Serenely perched on rocks in Ibaraki, Japan, and jutting into the Pacific Ocean, Rokkakudo (six corners) Hall was the favorite tearoom of Kakuzo Okakura. He built Rokkakudo in 1905 and published The Book of Tea in 1906. Rokkakudo is probably the only hexagonal tea ceremony house in existence.
An earthquake and the massive tsunami that followed annihilated it on March 11, 2011. An employee of Ibaraki University, which now oversees Rokkakudo, recalls watching helplessly as ten-meter-high waves tore it off its foundations and swept the disintegrating building at least 50 meters offshore. Only the foundation on the rocks remained in the silence after the tsunami.
The magnitude-9.1 Tohoku Earthquake struck at 2:46 p.m. Within an hour, a tsunami flooded 217 square miles of coastline, surging as far as six miles inland, causing $199 billion in damage, and killing 15,894 people of whom 2,500 are still missing to this day.
The restoration of Rokkakudo would soon become a symbol of hope and recovery from the earthquake and tsunami.
Divers, artisans, architects, glassmakers, and specialists in various other disciplines were determined to return the revered tearoom to its original condition. Restoring Rokkakudo was an intensive and expensive task involving the assistance of experts and funding from around the world.
Pleading for assistance, Ibaraki University President Yukio Ikeda wrote the following:
“We would like to reconstruct Okakura’s buildings with the support of the Ministry of Education and Science, Ibaraki Prefecture, North Ibaraki city, Japan National Trust, …and those who donate for the reconstruction. In particular, searching for the building materials of Rokkakudo submerged by the sea should be done before the typhoon season (from June to September in Japan)…. Based on the survey, we are planning to salvage the building materials as many as possible from the sea and reconstruct Rokkakudo.”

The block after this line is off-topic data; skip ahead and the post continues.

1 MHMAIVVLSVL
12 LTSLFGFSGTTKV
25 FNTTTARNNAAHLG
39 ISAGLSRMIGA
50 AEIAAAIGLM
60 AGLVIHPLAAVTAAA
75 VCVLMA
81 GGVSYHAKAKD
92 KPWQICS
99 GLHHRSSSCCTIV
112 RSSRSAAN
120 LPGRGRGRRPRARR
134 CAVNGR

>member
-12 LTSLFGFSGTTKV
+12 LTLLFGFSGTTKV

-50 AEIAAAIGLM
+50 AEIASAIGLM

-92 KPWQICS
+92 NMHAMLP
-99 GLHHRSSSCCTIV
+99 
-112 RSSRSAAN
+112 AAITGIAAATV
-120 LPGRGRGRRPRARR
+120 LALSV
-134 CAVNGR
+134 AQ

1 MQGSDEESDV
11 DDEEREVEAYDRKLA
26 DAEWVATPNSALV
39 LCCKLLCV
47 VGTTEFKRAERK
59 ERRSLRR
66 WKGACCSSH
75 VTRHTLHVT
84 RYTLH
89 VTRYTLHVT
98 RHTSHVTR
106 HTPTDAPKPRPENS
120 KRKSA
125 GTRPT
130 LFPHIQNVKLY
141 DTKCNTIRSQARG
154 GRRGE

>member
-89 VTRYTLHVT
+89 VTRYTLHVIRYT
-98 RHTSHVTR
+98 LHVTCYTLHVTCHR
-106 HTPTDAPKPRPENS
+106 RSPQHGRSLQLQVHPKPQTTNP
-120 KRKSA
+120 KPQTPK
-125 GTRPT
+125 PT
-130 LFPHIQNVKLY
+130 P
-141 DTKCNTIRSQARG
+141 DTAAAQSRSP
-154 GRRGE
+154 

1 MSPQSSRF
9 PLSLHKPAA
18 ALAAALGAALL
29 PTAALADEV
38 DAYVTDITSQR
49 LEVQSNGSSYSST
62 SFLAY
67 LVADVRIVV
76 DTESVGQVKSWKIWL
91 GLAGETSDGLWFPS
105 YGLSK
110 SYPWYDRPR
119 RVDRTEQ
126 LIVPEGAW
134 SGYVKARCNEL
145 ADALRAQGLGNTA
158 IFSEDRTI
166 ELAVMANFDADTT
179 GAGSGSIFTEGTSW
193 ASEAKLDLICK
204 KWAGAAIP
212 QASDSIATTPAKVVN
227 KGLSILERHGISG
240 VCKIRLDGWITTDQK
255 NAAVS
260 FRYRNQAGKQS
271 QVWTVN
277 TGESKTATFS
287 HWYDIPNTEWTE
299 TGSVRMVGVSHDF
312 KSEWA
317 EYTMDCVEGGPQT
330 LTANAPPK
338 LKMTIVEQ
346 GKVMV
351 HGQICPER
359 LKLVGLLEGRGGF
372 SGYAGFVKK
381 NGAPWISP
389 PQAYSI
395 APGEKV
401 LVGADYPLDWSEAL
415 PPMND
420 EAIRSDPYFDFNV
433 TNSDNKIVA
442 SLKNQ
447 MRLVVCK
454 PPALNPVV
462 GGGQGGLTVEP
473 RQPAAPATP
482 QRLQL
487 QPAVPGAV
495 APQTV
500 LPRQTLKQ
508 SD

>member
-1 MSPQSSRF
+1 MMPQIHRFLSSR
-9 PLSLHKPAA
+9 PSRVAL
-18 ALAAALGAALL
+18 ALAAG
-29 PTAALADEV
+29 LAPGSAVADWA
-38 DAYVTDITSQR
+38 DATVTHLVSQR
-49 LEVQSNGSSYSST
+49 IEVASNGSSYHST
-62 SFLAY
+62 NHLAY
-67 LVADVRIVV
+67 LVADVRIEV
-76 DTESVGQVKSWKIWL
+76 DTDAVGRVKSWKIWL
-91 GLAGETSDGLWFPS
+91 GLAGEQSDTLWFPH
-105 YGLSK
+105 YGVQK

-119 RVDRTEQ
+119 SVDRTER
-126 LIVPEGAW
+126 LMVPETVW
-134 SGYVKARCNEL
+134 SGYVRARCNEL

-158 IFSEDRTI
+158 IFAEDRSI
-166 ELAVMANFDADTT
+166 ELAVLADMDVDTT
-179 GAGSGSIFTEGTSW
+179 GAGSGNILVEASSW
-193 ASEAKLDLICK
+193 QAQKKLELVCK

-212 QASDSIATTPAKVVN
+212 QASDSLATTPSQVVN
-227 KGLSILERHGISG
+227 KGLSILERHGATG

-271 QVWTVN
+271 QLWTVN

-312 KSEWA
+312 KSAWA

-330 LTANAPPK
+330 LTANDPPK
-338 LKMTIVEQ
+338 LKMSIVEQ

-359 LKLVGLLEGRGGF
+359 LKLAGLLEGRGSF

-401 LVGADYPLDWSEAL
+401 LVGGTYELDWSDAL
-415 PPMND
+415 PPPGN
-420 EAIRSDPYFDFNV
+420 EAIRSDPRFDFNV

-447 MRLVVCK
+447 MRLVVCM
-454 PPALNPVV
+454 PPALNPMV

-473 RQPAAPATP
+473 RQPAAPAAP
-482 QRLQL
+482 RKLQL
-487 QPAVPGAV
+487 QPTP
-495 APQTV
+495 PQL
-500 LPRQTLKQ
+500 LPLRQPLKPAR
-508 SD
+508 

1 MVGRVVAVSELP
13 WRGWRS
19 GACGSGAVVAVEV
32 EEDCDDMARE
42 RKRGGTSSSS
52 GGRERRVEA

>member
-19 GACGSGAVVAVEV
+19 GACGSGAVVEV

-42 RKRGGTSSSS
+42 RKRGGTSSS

Art and tea enthusiasts worldwide responded with offers of assistance and donations of approximately $500,000. The committee to restore Rokkakudo put its plans into execution.
See photo album documenting the restoration.
Snorkelers and scuba divers scoured the sea as far as 400 meters from land to locate a broken pillar and shattered roof tiles. Specialists examined the materials. Based on their analyses, contemporary artisans created new tiles from clay that were as similar as possible to the originals. Other experts could identify the tree variety that Okakura had chosen for timber. Carpenters built new walls and pillars with lumber from the same type of trees.
Replicating the bay windows was challenging. Techniques and machinery for making glass had advanced tremendously since 1905, but Ibaraki University wanted windows as close as possible to the originals. Research staff searched around the world for a glass company that could produce window glass with techniques standard in 1905. They found a suitable company in England. The reproduced windows, with slight imperfections, were perfect.
Experts studying old diagrams, paintings, and photographs of Rokkakudo realized that at some point in history, someone had placed tatami over the bare wooden floor that Okakura had built. The meticulous reconstruction committee used bare wood, just as Okamura had planned.
And a stone lantern placed outside Rokkakudo had been lost years ago. Stonemasons created a replica, which they put on a slab of rock between the sea and Rokkakudo.
Finally, on April 17, 2012, just over a year after its annihilation, members of the committee working to restore Rokkakudo celebrated the completion of their work.
It stands on a rocky spit in an inlet nearly surrounded by cliffs and clinging Japanese pines. The building combines Chinese and Japanese elements. Thick dark tiles cover a sloping pavilion roof. The outside walls have the rusty-red coloring of ancient Chinese pagodas, which it was meant to resemble. The reproduction of Rokkakudo delights visitors today.
If Kakuzo Okakura could visit Rokkakudo today, I think that he would enter, sit down, and savor a cup of tea.
Within Rokkakudo, Okakura and fellow artists that influenced Japanese culture sipped matcha while gazing at colorful sunsets, at waves crashing over green seaweed and jagged rocks, and at shapely clouds above a long horizon. Okakura wrote, “The tea-room was an oasis in the dreary waste of existence where weary travelers could meet to drink from the common spring of art-appreciation.”
Perhaps, Okakura wouldn’t notice any difference between the renewed teahouse and his creation, testament to the generosity, craftsmanship, and perseverance of his admirers’ generations after his passing.